"I like to work."
Hataraku is a verb. Adding koto or no to a verb in plain form makes it function like a noun (similarly in English we use the ing form to make a verb into a noun). There's also the noun form (turn the ending u into i or remove the ru for iru/eru verbs) but it's not as common and can sound awkward (yomi ga suki desu vs yomu koto ga suki desu). It tends to be used more for compound words eg kesu (erase) keshigomu (eraser).
I'm not fluent so i hope someone proficient can elaborate on this.
I've been going back and forth between the site and the app the past few days. In the app they just write it as "はたらき". My first time encountering the word on the site they use the kanji. Along with く on the end which confused me even more. To top it all off, as Malariaman said, it wasn't pronounced when I clicked on it.
I feel like Duo should also be introducing the dictionary/plain form of verbs rather than just the pre-ます form. Especially with the matching section. It could help to avoid a lot of confusion. The dictionary forms are just as important especially when it comes to casual conversations.
Finally a concise explanation of the "koto" conversion. Everywhere i looked, i could only find the first part (to turn a verb into a noun), but never understood why it was needed anyway, and the comparison with the "ing" in English is just brilliant, and finally helped me understand the point. Totally worth an ingot, Thank you!
When you are describing an action you would nominalize it and the -ing (gerund) form is one of the most common ways of doing so.
In "I like working" vs "I am working", the former is a noun (you a describing your enjoyment of an action, 'like' would be the verb there), the latter is a verb (you are doing the action)
You can see more examples and an explanation of this here:
I think it depends on the context as i have a Japanese-published dictionary that uses wa with suki in example sentences. Maybe like
Nani ga suki desu ka? Ichigo ga suki desu.
Kore wa ichigo desu. Ichigo wa suki desu!
Wa seems more natural in the second example if you're talking about strawberries in general and you're mentioning that you like them. Ga to me implies you're identifying what it is that you like ie strawberries.
I don't remember which resource i was using, but it explained that ga is used when "a discovery is made". So I guess when new information is presented.
Using your example, the first is asking for new information, whereas the second has it already presented.
I'm not 100% sure if this is accurate, so if I'm wrong or misunderstood, please correct me.
こと and の in this case are both used as nominalizers. They are usually a choice, you dont have to worry about which one to use, but there is a slight difference. こと is when you're talking objectively, while の is used when you're talking subjectively. So your textbook wasnt wrong in using の ^^
しごと is the noun for "job/profession," はたらく is the verb "work."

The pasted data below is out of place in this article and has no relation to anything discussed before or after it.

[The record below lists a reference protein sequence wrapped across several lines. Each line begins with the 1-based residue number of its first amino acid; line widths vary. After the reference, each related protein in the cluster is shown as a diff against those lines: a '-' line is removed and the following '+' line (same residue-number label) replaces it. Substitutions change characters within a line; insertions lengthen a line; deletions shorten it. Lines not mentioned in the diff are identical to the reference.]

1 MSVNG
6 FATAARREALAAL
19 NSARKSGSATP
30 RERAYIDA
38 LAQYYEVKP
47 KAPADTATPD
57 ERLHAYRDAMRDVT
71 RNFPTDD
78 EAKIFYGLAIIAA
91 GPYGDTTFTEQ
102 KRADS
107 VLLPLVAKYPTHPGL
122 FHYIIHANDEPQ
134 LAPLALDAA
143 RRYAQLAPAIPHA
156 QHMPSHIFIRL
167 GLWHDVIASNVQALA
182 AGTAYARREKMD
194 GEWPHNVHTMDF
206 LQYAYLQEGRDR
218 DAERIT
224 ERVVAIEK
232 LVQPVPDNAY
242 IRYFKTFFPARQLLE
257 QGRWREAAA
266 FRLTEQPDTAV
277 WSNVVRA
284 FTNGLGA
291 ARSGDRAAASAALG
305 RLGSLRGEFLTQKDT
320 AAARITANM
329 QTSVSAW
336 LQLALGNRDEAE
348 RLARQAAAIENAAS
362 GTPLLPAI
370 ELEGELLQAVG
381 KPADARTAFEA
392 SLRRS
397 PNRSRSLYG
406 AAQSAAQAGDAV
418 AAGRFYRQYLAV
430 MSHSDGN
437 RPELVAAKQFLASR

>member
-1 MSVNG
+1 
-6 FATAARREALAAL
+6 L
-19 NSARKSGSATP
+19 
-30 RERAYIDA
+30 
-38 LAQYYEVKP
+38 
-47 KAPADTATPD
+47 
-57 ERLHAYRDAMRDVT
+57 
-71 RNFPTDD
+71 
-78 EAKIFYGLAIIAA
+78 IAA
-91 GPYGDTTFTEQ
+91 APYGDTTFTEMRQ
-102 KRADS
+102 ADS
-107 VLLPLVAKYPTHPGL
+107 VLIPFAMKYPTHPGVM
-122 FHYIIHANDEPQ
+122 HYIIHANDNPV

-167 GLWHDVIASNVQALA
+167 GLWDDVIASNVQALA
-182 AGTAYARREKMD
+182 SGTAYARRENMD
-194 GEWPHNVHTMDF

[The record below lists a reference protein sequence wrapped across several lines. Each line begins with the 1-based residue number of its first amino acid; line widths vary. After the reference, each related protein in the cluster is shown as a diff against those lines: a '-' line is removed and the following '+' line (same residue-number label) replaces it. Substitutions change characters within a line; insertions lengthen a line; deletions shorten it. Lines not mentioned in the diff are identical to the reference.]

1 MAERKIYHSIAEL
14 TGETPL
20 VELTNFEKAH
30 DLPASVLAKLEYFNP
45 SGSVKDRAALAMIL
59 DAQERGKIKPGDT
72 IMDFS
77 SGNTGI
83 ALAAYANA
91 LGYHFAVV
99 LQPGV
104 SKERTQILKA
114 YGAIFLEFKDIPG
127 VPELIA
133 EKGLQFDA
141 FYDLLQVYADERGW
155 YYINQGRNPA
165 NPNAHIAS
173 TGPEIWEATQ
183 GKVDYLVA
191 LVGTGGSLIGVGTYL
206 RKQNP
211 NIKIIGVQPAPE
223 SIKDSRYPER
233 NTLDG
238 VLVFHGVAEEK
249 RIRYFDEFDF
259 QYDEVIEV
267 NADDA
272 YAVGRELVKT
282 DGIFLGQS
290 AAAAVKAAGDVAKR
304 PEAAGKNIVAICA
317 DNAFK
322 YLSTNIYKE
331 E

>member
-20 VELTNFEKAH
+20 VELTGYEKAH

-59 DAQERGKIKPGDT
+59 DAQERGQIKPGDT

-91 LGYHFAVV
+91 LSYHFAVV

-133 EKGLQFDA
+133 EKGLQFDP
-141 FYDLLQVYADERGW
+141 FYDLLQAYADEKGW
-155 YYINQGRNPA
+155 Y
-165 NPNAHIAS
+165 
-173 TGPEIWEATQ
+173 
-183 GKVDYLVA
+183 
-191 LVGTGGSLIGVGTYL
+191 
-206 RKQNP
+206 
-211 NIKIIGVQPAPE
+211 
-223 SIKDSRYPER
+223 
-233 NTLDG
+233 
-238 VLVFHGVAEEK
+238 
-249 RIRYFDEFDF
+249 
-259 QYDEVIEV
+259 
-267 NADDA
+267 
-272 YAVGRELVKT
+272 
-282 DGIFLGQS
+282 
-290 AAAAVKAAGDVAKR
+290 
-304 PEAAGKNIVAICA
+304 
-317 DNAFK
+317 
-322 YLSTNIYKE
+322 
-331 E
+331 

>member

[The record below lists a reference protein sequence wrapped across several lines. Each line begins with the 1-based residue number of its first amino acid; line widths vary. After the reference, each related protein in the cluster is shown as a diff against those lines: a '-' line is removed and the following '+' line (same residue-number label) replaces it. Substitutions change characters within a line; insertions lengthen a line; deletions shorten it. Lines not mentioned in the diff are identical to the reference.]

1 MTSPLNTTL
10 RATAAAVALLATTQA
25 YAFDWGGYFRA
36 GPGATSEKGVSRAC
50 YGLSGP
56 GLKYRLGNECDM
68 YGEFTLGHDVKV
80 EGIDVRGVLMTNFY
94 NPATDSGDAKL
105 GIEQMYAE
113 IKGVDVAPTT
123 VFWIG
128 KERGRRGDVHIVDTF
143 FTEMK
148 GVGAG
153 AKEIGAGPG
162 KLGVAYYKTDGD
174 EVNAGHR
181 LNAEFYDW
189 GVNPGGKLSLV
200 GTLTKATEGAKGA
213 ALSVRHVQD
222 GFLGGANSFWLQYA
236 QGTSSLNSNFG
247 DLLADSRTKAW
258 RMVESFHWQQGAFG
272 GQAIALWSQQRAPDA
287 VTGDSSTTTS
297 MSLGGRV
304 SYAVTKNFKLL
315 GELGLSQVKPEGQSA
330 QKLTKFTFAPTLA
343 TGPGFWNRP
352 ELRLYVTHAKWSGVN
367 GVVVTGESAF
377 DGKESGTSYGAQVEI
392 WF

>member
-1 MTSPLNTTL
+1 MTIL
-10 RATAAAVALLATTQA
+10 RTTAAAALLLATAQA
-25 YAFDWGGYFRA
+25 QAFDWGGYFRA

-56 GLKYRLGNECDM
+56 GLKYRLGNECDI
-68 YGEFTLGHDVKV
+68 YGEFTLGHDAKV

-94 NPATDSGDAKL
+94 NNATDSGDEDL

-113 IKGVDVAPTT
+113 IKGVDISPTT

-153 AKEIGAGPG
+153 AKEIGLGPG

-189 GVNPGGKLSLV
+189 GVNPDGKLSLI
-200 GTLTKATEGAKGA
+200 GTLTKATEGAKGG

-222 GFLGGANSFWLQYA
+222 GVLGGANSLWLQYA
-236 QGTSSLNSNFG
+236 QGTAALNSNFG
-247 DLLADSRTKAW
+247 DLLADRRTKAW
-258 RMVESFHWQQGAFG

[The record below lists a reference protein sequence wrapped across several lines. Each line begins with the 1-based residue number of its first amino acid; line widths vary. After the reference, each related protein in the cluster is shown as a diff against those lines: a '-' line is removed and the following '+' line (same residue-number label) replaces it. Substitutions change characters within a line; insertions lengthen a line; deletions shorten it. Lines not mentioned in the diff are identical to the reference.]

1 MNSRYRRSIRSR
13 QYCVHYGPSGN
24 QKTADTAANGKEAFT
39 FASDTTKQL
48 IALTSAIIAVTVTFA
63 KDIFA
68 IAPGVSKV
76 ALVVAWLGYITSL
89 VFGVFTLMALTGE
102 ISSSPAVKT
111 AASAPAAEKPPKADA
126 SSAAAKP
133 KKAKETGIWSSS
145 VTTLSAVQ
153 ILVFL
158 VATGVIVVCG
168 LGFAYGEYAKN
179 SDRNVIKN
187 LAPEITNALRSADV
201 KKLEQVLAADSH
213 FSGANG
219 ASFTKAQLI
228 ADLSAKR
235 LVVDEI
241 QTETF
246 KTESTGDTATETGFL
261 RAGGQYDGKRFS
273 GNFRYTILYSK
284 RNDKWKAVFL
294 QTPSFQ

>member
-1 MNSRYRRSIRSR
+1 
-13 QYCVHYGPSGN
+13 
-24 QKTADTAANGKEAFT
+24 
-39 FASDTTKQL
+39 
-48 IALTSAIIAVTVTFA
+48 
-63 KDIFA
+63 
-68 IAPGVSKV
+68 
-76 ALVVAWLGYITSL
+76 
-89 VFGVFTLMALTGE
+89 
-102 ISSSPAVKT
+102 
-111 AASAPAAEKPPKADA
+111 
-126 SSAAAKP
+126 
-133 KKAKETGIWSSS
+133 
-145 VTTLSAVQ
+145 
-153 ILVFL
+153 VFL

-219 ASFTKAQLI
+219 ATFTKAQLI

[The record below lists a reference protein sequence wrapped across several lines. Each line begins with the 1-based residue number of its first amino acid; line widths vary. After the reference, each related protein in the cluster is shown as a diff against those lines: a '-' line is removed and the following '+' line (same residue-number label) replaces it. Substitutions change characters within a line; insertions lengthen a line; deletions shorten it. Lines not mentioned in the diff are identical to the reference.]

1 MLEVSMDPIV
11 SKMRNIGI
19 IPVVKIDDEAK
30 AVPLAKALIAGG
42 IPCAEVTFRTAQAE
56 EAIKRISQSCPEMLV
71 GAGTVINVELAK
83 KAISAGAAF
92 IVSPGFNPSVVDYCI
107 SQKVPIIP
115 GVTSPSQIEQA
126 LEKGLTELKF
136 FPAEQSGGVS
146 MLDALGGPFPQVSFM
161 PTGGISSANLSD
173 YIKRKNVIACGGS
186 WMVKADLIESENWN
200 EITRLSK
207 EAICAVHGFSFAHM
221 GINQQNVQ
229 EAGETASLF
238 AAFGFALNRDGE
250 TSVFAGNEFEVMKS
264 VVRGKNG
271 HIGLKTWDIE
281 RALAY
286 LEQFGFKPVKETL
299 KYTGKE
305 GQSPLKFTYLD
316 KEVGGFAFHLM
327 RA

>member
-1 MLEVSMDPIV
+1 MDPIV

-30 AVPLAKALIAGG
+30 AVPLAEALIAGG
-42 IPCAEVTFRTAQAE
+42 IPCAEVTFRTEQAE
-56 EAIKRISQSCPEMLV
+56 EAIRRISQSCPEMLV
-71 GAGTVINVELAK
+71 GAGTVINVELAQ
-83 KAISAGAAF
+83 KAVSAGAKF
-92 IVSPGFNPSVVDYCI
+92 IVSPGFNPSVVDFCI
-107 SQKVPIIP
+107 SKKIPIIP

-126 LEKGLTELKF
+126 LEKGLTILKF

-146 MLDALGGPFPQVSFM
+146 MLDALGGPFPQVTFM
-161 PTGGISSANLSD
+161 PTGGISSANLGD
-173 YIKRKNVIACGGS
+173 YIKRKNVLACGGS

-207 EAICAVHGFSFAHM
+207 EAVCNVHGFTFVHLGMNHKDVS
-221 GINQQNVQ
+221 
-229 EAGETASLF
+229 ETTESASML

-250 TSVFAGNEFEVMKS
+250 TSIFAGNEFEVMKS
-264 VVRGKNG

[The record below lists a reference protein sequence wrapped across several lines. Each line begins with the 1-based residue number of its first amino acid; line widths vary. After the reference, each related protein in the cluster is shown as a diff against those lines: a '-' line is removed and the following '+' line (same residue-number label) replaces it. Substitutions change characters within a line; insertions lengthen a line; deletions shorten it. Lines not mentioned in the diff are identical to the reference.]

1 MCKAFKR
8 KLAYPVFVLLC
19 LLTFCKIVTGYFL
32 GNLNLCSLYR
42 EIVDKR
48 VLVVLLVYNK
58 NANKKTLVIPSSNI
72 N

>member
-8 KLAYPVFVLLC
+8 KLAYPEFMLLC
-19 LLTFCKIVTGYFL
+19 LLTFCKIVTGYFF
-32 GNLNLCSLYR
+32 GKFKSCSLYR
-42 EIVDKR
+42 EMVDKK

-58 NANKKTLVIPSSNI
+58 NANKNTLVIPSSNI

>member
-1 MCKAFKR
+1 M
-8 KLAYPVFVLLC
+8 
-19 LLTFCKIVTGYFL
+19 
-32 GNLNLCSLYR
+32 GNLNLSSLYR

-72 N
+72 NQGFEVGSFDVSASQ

Just like in English where "work" and "job" can often be used interchangeably (eg "I'm going to work" vs. "I'm going to my job"), they often are in Japanese in cases like these, as well.
So しごとがすきです could be translated as "I like to work [at my job]" or "I like my job" and both would be correct.
It doesn't work in reverse, though, just like in English. If you were saying that you like to do handy work around the house on weekends, for instance, you couldn't use しごと, since that isn't your job/profession.
Shigoto is.. Like a job.. I like to go to work. Whereas hataraku (働く).. Is more like the general act of working. At least that's how i understand it... Koto (or no) is how you might turn a verb into a noun.. So you can use it somewhere other then at the end of the sentence. Ga.. In this case anyway, is a set pattern.. It goes with suki.
So the way I see this, 仕事 and 働くare completely different words that have similar meanings. 働くis the verb form "to work" and 仕事 is the noun form "work". A more literal translation of the sentence in question would be, "I like work", but the word "to" is added to imply context in the sentence. A more work-around translation would be something like, "I like doing work."
I'm not fully aware of all the usages of 働き so I don't know if it really suits this sentence.
However if you use 働くのが instead, it should be accepted. You're nominalizing the verb 働く by adding の.
There seems to be a reason as for why 働き isn't normally followed by the subject particle が. Doing a google search on 仕事が gives way more results than 働きが. I think the reason might be because 働き is used to connect to other words (nouns, verbs, helper verbs, etc) and not particles.
Also, by using Weblio, you can see there are no results for 働きが好き (https://ejje.weblio.jp/sentence/content/%22%E5%83%8D%E3%81%8D%E3%81%8C%E5%A5%BD%E3%81%8D%22) and there are multiple results for 仕事が好き (https://ejje.weblio.jp/sentence/content/%22%E4%BB%95%E4%BA%8B%E3%81%8C%E5%A5%BD%E3%81%8D%22).